Just because something has a clever name doesn't mean it's a viable option for your career. "Ghosting," the process of ending a relationship immediately, without reason, and without an explanation, fits that category.

It's not a mysterious way to move on or a painless way to end your employment. Ghosting may very well come back to haunt you as you leave a confused and almost certainly angry employer behind. There's no scenario in which simply walking away from a job by not showing up and not telling anyone is the right thing to do.

In fact, even in a dangerous employment situation that you feel you can't return to, you can still call and explain what you're doing. That probably won't go over very well, but it's better than simply not showing up.

A person is dressed as a ghost.

Ghosting can ruin your reputation. Image source: Getty Images.

Ghosting is always a bad idea

The strong economy has contributed to the development of ghosting. Workers aren't showing up for job interviews and are walking away from jobs with no notice and no explanation because they feel they have better options.

They might have better options right now, but that doesn't mean they will forever. Quitting by not showing up for work -- even if you email, text, or leave a message announcing your resignation -- effectively burns that bridge. Your past employer won't serve as a reference for you down the line and may not even be eager to verify past employment without bringing up how you left.

Ghosting also pretty much ends any chance of future employment at that company and tarnishes your name with any co-workers who know how you left. Quitting this way, or ghosting a job interview, creates a stain on your reputation when there didn't have to be one. It's the worst way to leave a job or tell an interviewer you're no longer interested.

What should you do?

When leaving a job, you should sit down with your boss, say you're leaving, and offer at least two weeks' notice. There are only a handful of situations in which less notice is appropriate, and in those cases, you should still speak with your boss directly, even if it's on the phone. For example:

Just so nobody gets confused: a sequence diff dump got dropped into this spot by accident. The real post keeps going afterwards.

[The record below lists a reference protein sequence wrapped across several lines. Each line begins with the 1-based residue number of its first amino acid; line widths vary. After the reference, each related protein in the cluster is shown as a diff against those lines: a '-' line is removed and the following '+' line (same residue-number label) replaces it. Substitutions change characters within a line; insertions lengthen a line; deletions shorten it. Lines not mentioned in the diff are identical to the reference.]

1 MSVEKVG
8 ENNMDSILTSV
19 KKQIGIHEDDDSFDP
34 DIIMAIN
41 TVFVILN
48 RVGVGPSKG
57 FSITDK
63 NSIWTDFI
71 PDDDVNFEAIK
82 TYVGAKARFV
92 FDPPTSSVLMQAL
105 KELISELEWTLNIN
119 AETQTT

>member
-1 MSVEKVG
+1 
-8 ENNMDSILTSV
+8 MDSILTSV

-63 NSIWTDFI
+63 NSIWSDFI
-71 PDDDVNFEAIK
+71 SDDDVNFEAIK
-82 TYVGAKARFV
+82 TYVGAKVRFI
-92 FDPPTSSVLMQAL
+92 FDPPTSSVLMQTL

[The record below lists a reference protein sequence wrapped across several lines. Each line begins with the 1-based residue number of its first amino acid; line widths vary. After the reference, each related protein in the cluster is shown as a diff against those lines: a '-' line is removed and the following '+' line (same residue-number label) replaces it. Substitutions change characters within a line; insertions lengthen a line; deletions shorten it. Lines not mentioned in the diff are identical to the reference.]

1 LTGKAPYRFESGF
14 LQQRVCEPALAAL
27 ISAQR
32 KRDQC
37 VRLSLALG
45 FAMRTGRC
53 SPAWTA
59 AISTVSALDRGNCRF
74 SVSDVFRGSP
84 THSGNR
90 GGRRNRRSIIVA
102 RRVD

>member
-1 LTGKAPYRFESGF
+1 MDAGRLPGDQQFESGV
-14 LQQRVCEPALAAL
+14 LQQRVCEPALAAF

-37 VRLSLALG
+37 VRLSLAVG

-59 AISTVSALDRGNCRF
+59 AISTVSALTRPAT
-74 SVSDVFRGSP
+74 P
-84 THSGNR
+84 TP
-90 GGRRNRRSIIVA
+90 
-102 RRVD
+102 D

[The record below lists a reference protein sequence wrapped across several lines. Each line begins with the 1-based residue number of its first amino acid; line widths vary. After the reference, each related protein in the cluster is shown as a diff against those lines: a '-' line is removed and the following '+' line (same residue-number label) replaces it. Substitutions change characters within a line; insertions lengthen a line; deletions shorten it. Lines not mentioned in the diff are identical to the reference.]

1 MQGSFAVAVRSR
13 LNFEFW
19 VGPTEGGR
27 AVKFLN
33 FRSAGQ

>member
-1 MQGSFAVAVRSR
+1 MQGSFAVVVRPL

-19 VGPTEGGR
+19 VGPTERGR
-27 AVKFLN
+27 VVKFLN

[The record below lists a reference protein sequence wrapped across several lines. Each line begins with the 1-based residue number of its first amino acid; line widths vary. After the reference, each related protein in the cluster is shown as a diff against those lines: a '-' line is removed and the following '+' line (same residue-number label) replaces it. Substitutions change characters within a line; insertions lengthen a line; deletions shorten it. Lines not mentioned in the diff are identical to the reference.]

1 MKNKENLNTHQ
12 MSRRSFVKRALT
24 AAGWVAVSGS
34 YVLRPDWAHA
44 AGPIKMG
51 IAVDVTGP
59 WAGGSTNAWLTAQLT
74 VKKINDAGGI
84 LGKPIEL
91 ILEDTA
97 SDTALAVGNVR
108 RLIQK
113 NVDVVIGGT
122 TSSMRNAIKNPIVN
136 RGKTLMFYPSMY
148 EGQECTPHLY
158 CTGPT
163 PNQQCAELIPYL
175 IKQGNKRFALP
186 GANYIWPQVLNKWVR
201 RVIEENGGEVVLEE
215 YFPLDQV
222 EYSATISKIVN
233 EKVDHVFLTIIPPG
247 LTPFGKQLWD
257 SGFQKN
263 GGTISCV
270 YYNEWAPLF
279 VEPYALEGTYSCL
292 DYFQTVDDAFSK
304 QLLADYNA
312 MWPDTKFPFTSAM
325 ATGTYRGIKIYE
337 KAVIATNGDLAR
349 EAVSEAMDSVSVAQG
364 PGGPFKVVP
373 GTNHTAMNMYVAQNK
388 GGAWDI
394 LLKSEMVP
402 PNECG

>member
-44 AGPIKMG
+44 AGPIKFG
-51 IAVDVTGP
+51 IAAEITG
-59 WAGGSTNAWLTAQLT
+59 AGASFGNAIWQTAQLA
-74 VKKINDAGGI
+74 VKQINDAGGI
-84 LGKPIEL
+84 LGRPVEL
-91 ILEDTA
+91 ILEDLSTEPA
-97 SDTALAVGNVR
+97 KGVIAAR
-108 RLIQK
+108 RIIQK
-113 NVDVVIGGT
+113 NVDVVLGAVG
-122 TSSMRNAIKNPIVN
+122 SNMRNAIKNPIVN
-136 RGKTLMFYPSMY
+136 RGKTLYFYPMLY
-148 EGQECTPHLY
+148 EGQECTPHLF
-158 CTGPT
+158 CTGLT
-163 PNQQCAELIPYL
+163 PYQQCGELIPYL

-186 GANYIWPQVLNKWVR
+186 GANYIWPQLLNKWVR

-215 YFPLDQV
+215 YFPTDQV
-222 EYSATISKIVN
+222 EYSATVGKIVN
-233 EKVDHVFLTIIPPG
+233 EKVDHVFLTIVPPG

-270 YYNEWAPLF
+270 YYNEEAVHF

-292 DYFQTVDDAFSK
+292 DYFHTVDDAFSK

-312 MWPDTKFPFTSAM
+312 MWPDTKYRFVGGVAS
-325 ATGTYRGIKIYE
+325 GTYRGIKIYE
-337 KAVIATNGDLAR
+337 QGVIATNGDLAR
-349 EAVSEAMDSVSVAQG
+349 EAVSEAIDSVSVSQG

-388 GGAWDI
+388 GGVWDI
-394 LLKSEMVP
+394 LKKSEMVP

• You feel in danger by returning to the workplace. If it's your boss putting you in that danger, resign to human resources or another manager.
  • You, or a close family member you provide care for, has been diagnosed with a serious illness that requires immediate treatment making returning to work impossible.

Those are pretty much the only situations where it's OK to not follow the normal two weeks' notice. In other cases, such as landing a better job that wants you to start sooner, you owe your employer the truth. That may not be a pleasant conversation, but being honest will reflect better on you than simply disappearing with no explanation.

Plan for the long term. The economy may be full of opportunities for you now, but that could change and you may regret any bridges you burned. Even if that never happens, it's important to build a reputation for professionalism in the workplace, because you never know where former co-workers might pop up.